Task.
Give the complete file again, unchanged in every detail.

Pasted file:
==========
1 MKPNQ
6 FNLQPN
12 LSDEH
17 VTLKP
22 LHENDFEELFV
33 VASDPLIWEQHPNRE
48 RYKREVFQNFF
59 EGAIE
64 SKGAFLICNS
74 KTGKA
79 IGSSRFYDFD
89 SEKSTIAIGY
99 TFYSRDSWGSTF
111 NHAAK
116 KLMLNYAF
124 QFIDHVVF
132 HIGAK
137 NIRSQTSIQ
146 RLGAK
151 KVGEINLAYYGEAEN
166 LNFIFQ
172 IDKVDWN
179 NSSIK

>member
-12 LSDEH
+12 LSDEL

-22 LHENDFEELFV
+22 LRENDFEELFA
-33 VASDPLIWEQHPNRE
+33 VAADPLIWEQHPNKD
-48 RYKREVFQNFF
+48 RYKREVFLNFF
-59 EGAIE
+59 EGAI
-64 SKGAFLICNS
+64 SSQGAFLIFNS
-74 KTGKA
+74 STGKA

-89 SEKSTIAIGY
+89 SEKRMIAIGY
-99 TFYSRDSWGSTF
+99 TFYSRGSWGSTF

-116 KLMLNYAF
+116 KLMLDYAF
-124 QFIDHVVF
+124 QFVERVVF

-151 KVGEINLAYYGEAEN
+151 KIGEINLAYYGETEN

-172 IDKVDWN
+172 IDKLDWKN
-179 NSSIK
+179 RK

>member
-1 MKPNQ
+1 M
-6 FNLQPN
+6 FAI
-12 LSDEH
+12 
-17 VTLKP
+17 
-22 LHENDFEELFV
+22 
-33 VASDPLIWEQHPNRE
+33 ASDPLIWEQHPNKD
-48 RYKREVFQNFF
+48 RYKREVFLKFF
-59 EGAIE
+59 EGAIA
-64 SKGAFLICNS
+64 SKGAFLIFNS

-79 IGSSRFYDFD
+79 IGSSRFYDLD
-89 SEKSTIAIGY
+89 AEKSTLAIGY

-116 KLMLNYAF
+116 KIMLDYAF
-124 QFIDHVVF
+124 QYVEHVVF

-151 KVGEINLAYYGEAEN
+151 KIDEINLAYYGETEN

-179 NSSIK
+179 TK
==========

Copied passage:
1 MKPNQ
6 FNLQPN
12 LSDEH
17 VTLKP
22 LHENDFEELFV
33 VASDPLIWEQHPNRE
48 RYKREVFQNFF
59 EGAIE
64 SKGAFLICNS
74 KTGKA
79 IGSSRFYDFD
89 SEKSTIAIGY
99 TFYSRDSWGSTF
111 NHAAK
116 KLMLNYAF
124 QFIDHVVF
132 HIGAK
137 NIRSQTSIQ
146 RLGAK
151 KVGEINLAYYGEAEN
166 LNFIFQ
172 IDKVDWN
179 NSSIK

>member
-12 LSDEH
+12 LSDEL

-22 LHENDFEELFV
+22 LRENDFEELFA
-33 VASDPLIWEQHPNRE
+33 VAADPLIWEQHPNKD
-48 RYKREVFQNFF
+48 RYKREVFLNFF
-59 EGAIE
+59 EGAI
-64 SKGAFLICNS
+64 SSQGAFLIFNS
-74 KTGKA
+74 STGKA

-89 SEKSTIAIGY
+89 SEKRMIAIGY
-99 TFYSRDSWGSTF
+99 TFYSRGSWGSTF

-116 KLMLNYAF
+116 KLMLDYAF
-124 QFIDHVVF
+124 QFVERVVF

-151 KVGEINLAYYGEAEN
+151 KIGEINLAYYGETEN

-172 IDKVDWN
+172 IDKLDWKN
-179 NSSIK
+179 RK

>member
-1 MKPNQ
+1 M
-6 FNLQPN
+6 FAI
-12 LSDEH
+12 
-17 VTLKP
+17 
-22 LHENDFEELFV
+22 
-33 VASDPLIWEQHPNRE
+33 ASDPLIWEQHPNKD
-48 RYKREVFQNFF
+48 RYKREVFLKFF
-59 EGAIE
+59 EGAIA
-64 SKGAFLICNS
+64 SKGAFLIFNS

-79 IGSSRFYDFD
+79 IGSSRFYDLD
-89 SEKSTIAIGY
+89 AEKSTLAIGY

-116 KLMLNYAF
+116 KIMLDYAF
-124 QFIDHVVF
+124 QYVEHVVF

-151 KVGEINLAYYGEAEN
+151 KIDEINLAYYGETEN

-179 NSSIK
+179 TK